A. Exposure. The claimant must have lived or worked downwind of atmospheric nuclear tests in certain counties in Utah, Nevada and Arizona for a period of at least two years during the period beginning on January 21, 1951, and ending on October 31, 1958, or, for the period beginning on June 30, 1962, and ending on July 31, 1962. The designated affected areas are: in the State of Utah, the counties of Beaver, Garfield, Iron, Kane, Millard, Piute, San Juan, Sevier, Washington, and Wayne; in the State of Nevada, the counties of Eureka, Lander, Lincoln, Nye, White Pine, and that portion of Clark County that consists of townships 13 through 16 at ranges 63 through 71; and in the State of Arizona, the counties of Apache, Coconino, Gila, Navajo, and Yavapai.
B. Disease. After such period of physical presence, the claimant contracted one of the following specified diseases: leukemia (other than chronic lymphocytic leukemia), lung cancer, multiple myeloma, lymphomas (other than Hodgkin's disease), and primary cancer of the thyroid, male or female breast, esophagus, stomach, pharynx, small intestine, pancreas, bile ducts, gall bladder, salivary gland, urinary bladder, brain, colon, ovary, or liver (except if cirrhosis or hepatitis B is indicated).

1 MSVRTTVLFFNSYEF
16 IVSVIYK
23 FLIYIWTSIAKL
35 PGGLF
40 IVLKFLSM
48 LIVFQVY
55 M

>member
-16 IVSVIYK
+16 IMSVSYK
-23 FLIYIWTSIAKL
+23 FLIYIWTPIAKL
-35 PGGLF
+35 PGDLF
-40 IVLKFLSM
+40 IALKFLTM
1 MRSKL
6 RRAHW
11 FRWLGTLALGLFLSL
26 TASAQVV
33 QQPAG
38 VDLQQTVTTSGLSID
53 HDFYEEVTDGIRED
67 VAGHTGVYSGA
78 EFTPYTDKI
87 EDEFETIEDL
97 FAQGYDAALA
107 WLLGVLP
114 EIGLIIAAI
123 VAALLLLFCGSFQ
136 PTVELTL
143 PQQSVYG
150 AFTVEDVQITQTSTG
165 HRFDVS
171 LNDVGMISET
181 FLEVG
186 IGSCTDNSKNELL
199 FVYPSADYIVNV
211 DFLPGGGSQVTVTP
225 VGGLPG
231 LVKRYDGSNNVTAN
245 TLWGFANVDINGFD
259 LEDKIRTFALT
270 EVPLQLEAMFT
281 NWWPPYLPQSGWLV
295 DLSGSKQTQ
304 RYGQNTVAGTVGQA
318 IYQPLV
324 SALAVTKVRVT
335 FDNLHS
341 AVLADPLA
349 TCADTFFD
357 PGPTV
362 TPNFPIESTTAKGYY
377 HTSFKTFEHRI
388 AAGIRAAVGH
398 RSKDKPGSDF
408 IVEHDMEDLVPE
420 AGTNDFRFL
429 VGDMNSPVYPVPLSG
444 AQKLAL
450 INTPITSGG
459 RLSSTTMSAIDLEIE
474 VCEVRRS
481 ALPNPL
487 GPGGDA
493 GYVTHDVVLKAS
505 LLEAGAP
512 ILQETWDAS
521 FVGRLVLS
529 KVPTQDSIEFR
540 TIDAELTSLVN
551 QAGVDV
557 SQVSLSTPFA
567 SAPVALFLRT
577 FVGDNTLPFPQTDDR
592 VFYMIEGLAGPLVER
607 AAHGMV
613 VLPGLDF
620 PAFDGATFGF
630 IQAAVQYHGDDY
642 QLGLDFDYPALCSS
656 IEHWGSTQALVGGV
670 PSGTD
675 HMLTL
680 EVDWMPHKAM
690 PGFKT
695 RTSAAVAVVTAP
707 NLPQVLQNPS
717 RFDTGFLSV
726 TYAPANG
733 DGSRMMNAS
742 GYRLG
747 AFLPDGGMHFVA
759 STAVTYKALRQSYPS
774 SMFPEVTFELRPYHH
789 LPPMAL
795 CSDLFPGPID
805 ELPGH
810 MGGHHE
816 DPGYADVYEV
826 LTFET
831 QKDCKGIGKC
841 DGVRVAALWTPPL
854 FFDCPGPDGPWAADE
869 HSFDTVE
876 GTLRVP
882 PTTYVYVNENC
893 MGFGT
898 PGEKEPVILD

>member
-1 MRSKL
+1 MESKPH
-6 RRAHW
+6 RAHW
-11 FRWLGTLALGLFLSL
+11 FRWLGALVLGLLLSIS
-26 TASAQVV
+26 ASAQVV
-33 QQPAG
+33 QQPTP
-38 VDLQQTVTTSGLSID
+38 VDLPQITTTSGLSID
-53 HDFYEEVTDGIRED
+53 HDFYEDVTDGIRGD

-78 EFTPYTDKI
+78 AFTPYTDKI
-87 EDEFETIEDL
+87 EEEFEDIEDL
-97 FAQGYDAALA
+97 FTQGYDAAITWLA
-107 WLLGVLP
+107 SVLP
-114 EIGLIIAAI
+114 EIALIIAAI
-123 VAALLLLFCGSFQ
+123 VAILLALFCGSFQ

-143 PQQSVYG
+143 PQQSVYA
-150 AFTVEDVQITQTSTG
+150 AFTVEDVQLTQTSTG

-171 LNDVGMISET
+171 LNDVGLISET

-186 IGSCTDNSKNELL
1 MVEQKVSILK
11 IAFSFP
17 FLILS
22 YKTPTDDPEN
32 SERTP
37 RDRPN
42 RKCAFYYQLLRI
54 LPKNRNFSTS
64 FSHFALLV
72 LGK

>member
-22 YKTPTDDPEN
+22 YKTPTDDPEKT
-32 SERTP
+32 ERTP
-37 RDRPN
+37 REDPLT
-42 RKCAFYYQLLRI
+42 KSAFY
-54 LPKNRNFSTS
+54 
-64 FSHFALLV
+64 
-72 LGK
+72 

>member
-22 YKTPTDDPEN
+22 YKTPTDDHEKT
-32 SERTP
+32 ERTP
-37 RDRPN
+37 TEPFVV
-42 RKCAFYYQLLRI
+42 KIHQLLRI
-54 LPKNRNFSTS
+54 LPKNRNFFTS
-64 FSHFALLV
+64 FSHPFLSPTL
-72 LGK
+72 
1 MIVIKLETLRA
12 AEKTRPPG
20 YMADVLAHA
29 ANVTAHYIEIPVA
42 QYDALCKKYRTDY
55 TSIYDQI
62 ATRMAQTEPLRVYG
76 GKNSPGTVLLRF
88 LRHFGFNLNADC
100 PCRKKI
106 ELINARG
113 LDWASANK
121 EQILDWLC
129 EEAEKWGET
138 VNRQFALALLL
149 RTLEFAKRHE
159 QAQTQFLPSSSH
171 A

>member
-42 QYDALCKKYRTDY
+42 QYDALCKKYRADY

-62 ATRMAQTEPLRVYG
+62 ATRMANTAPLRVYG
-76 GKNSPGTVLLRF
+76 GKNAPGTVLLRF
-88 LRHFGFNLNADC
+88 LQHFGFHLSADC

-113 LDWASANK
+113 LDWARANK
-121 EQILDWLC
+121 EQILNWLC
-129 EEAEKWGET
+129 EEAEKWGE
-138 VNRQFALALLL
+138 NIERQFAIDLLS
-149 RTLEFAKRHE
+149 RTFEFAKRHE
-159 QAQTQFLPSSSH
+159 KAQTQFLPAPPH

Onsite Participants: The Act specifies a payment of $75,000 to individuals who participated onsite in a test involving the atmospheric detonation of a nuclear device, and later developed a specified compensable disease.
A. Exposure. The claimant must have been present "onsite" above or within the official boundaries of the Nevada, Pacific, Trinity, or South Atlantic Test Sites at any time during a period of atmospheric nuclear testing and must have "participated" during that time in the atmospheric detonation of a nuclear device.
Presumptive Program: Veterans who participated in nuclear tests by the U.S. including certain underground tests at Amchitka Island, Alaska, prior to January 1, 1974, or who served with the U.S. occupation forces in Hiroshima or Nagasaki, Japan, between August 1945 and July 1946, or who were prisoners of war in Japan, or some who served at the gaseous diffusion plants listed above are eligible for compensation for cancers specified in federal law. The 21 types of cancer covered under the presumptive program are: all forms of leukemia except chronic lymphocytic leukemia; cancer of the thyroid, bone, brain, breast, colon, lung, ovary, pharynx, esophagus, stomach, small intestine, pancreas, bile ducts, gall bladder, salivary gland and urinary tract (kidneys, renal pelvis, ureter, urinary bladder and urethra); lymphomas (except Hodgkin's disease); multiple myeloma; primary liver cancer; and bronchio-alveolar carcinoma (a rare lung cancer).